David Baute • Artistic Director, FICMEC
"Environmental film festivals are important, they are a necessity and they help to raise awareness"
- The head of the programme of the International Environmental Film Festival of the Canary Islands talks about the event and its next edition
The International Environmental Film Festival of the Canary Islands (FICMEC) will celebrate its 25th edition next year, in the Tenerife towns of Garachico from 25 to 30 May and Buenavista from 2 to 4 June. We spoke to its artistic director, David Baute, to find out more.
Cineuropa: What inspires FICMEC and how is it evolving?
David Baute: The FICMEC was created in 1982, in Puerto de la Cruz, promoted by artists such as César Manrique and Pepe Dámaso (current honorary president), headed by the journalist Alfonso Pérez Orozco, and was the first festival of its kind on an international level. The event, a pioneer in connecting film and the environment, at a time when the production of environmental films was not so widespread, did so through commercial films that flirted with this topic, and nature documentaries that had a more television feel. With the toll of financially complex years and political changes, the festival stopped its programming in 1995, and we were fortunate enough to recover it in 2009 with a film programme that spoke of the relationship between human beings and nature from a reflective and artistic perspective. It was important for this festival to have continuity in an island territory like the Canary Islands, whose fragility and natural wealth make it an ideal setting for cultural and environmental debate.
Today, many international distributors and production companies want to be programmed at FICMEC, with national or European premieres. The festival has grown in many layers, not only with its Official Film Section, but also with a series of parallel exhibitions and activities such as Ecoislas (for productions made in island territories) and Vulcanalia (an insight into volcanoes through cinematography and photography). For the last 10 years, the programme Jugando en Verde has been evoking thoughts about video games, proposing a different type of more responsible production. The festival will also include workshops, debates, talks and other activities related to sustainability and its importance for human beings.
Over the years we’re very proud to have created a team for the festival with young people from the region, which we have trained in producing and coordinating the event, to generate a sustainable festival from the organisation. Today they are great professionals and the event is rooted in the local people.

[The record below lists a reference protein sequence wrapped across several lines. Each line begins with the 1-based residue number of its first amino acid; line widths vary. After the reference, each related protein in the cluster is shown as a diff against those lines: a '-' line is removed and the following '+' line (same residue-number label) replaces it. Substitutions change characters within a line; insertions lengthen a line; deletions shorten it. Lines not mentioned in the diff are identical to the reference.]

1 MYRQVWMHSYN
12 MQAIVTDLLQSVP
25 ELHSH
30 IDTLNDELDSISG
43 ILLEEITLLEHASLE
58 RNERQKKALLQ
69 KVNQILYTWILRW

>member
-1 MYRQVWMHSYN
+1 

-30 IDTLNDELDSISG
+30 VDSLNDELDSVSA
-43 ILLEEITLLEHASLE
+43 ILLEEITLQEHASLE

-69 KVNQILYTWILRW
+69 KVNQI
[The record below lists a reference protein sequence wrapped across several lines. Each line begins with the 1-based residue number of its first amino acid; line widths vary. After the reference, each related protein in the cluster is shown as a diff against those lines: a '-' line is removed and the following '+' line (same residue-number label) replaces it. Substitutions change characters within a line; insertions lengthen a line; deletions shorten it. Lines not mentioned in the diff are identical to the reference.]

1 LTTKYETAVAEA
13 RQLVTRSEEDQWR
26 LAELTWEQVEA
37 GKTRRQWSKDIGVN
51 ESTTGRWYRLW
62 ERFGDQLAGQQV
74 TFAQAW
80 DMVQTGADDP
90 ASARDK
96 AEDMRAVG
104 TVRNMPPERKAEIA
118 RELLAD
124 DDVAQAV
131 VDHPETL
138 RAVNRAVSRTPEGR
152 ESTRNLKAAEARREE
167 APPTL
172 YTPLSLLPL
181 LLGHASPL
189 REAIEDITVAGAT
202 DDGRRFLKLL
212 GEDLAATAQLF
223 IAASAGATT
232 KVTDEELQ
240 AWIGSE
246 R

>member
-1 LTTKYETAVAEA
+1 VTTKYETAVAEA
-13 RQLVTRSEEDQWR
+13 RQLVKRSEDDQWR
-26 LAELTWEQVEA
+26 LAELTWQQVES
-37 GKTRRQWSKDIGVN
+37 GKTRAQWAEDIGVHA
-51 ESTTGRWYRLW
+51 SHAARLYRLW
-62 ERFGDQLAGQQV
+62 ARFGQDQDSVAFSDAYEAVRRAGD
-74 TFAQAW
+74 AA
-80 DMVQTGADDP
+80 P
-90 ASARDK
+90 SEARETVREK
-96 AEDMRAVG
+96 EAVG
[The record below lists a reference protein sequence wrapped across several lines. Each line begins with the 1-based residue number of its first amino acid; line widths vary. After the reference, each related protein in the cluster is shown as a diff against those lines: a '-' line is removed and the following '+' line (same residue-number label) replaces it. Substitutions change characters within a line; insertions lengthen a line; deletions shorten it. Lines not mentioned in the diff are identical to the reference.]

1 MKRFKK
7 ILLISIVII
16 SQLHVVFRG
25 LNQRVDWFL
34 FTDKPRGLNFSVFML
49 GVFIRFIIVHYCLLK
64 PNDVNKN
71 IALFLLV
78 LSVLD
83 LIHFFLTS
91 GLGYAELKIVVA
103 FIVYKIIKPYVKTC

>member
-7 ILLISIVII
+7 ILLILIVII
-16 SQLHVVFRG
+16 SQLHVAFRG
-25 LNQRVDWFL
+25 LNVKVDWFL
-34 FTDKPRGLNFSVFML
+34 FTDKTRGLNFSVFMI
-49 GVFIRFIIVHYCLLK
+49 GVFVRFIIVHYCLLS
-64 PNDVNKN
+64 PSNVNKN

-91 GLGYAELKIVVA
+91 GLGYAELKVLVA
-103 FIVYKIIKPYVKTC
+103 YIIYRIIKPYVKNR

What are your goals in terms of environmental awareness and education, as well as sustainable cinema?
Since it began, FICMEC has worked on environmental sustainability in film productions, by programming activities and programmes aimed at raising awareness about the impact and carbon footprint of filming. We wanted a different kind of more responsible filmmaking, and fortunately in recent years all film festivals and events have a section on sustainable filmmaking, which has raised awareness among production companies. I remember when, seven years ago, the Seminci in Valladolid visited us to see our work on sustainable filming, which it then used in its festival through workshops. And the Film Academy, which accompanied us for some years, was also inspired by our proposals, and today it makes a great effort to promote responsible Spanish film production.
On the other hand, since it began, the festival has implemented sustainability measures in its production, something that is now very common in festivals, but which nobody considered 40 years ago. We work hard to minimise the non-renewable energy used at the festival, and the disposal of waste generated by the festival. This event is sustainable in its organisation and funding, and we conduct environmental studies and audits every year.
What are the festival’s achievements and challenges?
The festival is based on two important achievements: a carefully planned film programme and a tour that has raised its profile. We’ve recently created the Cinemóbil project: a van that is charged by solar panels and whose batteries make it possible to travel around rural areas and screen films anywhere. With this initiative promoted by The Canary Islands Tourist Board, we provide the possibility for culture to become much more decentralised and for everyone to have real access to auteur cinema, to talks with its creators, workshops, etc. This is how film culture is made accessible.
Environmental film festivals are important, they are a necessity and they help to raise awareness. We’ve experienced this over all these years with audiences who have come to the festival and loved its programming, changing their way of thinking about environmental issues. We are a film festival and think carefully about the programming, but also about the social and human aspects of an event like this. Everything around the festival is what excites us the most and helps us to continue with the project.
(Translated from Spanish by Vicky York)
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